The Movement for Black Lives hereby dedicates this Monday – caught between Black Friday and Giving Tuesday – to reparations. We call for reimagining relationships, repairing harm, and reorganizing our economies to end the war on Black people.

Giving Tuesday has become a national day for making fundraising appeals and moving money towards nonprofits, but it supports an already unequal system where the organizations with the largest PR budgets – and often the whitest staff – receive the bulk of these donations.

It also entrenches a practice of transactional giving to strategies that have short-term outcomes, rather than building longer term power in investing in movements by bringing about systemic change.

This year, we need to do things differently.

How can you bring about Reparations now

  1. GET EDUCATED ABOUT REPARATIONS
    Download our toolkit, ReperationsNow, that explores the long history of struggles for reparations for Black people, and what you can do to further this fight.
  2. JOIN THE MOVEMENT
    Our movement has made Reparations are pillar within our Vision for Black Lives. Text REPARATIONS to 90975 and join a network of Black-led, Black-facing organizations working towards making reparations a reality.
  3. TELL STORIES
    Engage with folks in your network about what the actualities of reparations really are. Tell the successes and the struggles. Raise awareness. The biggest barriers to support for reparations is a narrative-based one. Share the message about what reparations are and what they are not.
  4. HELP PASS LEGISLATION
    On Juneteenth of 2019 (June 19, 2019), the Congressional House Judiciary Committee held a hearing on legislation – H.R.40 – that would establish a Commission to study the question of reparations for Black people in the United States. But there’s so much more to do.

Our Reparations
Demands

We demand reparations for past and continuing harms. All who have benefited from Black people’s legacy and continued oppression, including nations, states, and cities, individuals and families, corporations, and institutions — from colonialism to slavery through food and housing redlining, mass incarceration, and surveillance — must repair the harm done. This includes:

  1. Reparations for the systemic denial of access to high quality educational opportunities in the form of full and free access for all Black people (including undocumented and currently and formerly incarcerated people) to lifetime education including: free access and open admissions to public community colleges and universities, technical education (technology, trade and agricultural), educational support programs, retroactive forgiveness of student loans, and support for lifetime learning programs.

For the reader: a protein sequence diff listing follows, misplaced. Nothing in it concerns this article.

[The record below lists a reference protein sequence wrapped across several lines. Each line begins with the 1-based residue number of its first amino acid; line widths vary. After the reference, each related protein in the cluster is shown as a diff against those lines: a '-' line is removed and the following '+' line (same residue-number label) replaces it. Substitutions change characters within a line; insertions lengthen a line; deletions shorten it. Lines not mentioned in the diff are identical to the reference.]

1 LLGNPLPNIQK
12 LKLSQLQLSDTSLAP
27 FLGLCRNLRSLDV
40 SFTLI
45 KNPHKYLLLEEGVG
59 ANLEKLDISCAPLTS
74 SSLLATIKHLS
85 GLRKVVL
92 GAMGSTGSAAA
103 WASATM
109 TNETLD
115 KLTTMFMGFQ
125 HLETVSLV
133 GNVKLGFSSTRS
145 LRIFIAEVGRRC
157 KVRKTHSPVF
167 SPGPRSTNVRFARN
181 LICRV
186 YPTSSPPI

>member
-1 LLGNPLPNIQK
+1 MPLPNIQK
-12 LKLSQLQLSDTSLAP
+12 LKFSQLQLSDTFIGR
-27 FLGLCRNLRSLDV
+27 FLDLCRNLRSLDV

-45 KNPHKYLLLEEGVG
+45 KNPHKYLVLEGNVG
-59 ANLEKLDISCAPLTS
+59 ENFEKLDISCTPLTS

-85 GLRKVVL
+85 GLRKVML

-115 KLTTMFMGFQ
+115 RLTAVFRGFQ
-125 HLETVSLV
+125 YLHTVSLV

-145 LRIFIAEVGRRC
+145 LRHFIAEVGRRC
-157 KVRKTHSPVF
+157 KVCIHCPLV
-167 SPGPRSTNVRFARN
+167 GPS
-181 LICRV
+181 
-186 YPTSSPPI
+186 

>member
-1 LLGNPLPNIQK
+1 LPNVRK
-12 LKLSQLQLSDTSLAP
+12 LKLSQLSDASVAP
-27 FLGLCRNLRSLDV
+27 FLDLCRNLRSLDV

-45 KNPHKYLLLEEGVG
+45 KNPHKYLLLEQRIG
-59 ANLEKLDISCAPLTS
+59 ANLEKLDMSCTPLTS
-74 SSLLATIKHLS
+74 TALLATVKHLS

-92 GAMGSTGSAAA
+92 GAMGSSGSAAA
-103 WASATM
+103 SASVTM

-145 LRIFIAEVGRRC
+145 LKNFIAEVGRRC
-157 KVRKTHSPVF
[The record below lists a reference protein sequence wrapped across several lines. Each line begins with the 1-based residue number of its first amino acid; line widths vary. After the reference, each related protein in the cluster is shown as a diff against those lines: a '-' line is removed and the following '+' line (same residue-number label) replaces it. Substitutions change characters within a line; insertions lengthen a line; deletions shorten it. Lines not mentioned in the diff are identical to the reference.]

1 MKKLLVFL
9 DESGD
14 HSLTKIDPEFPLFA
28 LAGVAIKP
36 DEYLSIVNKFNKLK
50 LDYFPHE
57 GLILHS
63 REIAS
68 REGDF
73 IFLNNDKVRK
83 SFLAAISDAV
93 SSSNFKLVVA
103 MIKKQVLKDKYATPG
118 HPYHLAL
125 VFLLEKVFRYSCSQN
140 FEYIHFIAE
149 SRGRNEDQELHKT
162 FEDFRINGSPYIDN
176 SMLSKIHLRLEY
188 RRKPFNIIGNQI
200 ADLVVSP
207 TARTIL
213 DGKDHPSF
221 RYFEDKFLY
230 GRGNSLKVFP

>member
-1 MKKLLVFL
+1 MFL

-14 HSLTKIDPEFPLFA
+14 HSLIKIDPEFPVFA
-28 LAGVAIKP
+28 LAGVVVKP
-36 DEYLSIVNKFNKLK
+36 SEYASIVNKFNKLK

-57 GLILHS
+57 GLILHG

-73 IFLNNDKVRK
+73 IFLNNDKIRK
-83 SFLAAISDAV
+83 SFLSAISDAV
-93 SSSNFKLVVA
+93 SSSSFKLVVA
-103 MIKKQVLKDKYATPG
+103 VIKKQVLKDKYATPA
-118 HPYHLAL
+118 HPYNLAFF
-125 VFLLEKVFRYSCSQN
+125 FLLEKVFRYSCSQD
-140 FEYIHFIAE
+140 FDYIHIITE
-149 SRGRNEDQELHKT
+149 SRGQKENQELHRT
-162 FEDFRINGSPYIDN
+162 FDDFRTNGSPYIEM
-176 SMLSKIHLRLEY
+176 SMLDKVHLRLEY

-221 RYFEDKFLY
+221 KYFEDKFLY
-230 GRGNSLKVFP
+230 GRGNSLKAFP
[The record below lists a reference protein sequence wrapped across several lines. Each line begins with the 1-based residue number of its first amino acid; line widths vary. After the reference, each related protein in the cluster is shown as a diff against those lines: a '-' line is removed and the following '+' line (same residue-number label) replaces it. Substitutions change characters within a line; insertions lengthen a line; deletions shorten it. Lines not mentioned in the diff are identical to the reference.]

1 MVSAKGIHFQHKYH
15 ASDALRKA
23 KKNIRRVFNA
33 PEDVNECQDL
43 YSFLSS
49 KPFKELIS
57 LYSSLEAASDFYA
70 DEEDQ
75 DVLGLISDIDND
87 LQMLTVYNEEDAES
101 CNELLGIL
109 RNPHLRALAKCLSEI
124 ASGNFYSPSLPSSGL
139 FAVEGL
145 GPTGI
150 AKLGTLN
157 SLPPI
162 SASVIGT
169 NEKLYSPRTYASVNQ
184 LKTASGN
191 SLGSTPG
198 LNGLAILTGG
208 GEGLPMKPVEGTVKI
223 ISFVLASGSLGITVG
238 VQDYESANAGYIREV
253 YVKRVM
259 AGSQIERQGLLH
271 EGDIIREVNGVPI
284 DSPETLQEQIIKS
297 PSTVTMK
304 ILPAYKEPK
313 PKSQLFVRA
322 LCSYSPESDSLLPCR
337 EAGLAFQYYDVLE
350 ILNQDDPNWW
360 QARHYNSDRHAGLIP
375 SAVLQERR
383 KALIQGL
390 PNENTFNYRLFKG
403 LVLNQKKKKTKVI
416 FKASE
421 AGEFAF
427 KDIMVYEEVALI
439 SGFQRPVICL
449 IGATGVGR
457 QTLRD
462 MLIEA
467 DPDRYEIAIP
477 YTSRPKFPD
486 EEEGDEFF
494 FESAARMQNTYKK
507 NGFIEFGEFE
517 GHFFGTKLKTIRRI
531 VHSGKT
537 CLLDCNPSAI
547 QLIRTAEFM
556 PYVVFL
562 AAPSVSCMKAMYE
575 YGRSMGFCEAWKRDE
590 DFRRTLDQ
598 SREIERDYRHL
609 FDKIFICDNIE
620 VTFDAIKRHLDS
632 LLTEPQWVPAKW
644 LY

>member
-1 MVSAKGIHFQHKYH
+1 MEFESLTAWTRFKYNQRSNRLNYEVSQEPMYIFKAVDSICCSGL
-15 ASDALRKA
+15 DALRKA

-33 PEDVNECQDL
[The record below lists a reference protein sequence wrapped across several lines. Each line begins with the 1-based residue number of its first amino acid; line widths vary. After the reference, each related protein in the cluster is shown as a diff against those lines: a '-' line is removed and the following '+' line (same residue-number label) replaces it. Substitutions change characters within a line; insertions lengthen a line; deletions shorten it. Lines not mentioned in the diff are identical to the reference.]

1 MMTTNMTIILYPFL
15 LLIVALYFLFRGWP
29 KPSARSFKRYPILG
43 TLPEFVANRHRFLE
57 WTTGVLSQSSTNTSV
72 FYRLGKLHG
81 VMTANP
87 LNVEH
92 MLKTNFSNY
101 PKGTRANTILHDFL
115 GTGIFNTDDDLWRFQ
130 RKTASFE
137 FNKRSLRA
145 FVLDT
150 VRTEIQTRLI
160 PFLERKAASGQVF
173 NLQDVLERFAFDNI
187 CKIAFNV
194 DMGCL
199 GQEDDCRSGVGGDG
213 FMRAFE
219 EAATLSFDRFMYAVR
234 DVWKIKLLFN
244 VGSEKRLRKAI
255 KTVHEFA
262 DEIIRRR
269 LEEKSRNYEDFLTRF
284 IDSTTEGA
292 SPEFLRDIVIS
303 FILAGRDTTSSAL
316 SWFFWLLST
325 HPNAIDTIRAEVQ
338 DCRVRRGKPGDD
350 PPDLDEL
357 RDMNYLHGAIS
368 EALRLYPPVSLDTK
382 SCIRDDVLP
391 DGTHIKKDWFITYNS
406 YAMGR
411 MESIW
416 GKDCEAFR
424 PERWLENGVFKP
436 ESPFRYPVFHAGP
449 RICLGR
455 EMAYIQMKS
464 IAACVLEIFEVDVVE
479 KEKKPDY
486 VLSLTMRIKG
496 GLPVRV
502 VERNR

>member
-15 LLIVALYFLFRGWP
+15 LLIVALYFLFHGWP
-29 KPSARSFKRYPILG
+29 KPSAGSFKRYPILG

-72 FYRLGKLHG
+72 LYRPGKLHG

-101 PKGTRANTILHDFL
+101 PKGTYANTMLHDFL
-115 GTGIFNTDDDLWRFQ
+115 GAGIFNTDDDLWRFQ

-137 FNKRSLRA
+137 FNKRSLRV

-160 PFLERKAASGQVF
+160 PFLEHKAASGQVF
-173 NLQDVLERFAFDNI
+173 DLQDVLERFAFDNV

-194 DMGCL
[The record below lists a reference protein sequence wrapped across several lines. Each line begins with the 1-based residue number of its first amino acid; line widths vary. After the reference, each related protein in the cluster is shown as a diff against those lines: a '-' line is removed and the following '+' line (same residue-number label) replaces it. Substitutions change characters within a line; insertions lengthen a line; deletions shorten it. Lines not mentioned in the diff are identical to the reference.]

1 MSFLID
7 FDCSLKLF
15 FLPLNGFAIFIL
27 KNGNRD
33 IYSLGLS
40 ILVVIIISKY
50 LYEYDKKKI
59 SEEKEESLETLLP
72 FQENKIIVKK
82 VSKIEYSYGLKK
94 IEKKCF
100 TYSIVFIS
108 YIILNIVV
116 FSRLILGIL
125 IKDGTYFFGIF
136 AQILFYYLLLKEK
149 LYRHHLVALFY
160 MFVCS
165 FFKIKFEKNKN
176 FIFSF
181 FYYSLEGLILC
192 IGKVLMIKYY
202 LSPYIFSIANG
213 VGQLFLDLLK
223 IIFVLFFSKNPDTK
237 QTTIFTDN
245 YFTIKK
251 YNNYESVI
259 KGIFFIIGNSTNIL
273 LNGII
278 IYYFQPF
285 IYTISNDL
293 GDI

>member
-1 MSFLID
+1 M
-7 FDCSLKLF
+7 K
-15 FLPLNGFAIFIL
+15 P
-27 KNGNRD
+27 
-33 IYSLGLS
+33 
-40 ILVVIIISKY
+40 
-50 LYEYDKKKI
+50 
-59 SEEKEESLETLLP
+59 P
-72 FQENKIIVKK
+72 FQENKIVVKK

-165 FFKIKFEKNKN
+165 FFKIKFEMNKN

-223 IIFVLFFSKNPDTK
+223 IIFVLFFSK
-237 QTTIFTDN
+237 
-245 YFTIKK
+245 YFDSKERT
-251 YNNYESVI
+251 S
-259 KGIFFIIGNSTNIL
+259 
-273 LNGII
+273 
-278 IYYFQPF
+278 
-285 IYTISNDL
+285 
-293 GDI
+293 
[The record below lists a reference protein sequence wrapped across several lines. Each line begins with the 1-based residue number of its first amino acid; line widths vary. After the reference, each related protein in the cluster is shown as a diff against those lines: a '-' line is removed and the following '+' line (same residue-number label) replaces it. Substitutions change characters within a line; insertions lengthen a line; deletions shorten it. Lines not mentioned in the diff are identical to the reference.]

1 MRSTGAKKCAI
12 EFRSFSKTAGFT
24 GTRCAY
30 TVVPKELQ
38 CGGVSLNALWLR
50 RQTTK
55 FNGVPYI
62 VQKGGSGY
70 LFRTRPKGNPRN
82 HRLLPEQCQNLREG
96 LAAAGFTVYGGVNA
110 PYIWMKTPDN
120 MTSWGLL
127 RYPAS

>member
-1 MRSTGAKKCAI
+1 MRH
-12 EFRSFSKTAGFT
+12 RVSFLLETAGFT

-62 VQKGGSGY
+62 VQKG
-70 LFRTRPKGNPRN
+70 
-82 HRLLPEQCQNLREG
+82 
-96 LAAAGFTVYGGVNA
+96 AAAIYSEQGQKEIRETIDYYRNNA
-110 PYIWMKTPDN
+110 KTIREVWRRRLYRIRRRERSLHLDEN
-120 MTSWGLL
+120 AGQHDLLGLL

2. Reparations for the continued divestment from, discrimination toward and exploitation of our communities in the form of a guaranteed minimum livable income for all Black people, with clearly articulated corporate regulations.
  3. Reparations for the wealth extracted from our communities through environmental racism, slavery, food apartheid, housing discrimination and racialized capitalism in the form of corporate and government reparations focused on healing ongoing physical and mental trauma, and ensuring our access and control of food sources, housing and land.
  4. Reparations for the cultural and educational exploitation, erasure, and extraction of our communities in the form of mandated public school curriculums that critically examine the political, economic, and social impacts of colonialism and slavery, and funding to support, build, preserve, and restore cultural assets and sacred sites to ensure the recognition and honoring of our collective struggles and triumphs.

Defining Reparations

In this section, we define what reparations are and what they are not. The section also explores how to apply the definition of reparations to specific harms experienced by people of African descent in the United States.

Case Studies on Reparations

Check our four campaigns to secure reparations for specific harms to Black people or disproportionately experienced by Black people in the United States. Each campaign sought a variety of remedies and each used different combinations of strategies. Each faced critical challenges and can teach us important lessons about how to envision, develop, implement, and evaluate reparations campaigns around our issues and in our communities.

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Vision for Black Lives 2.0

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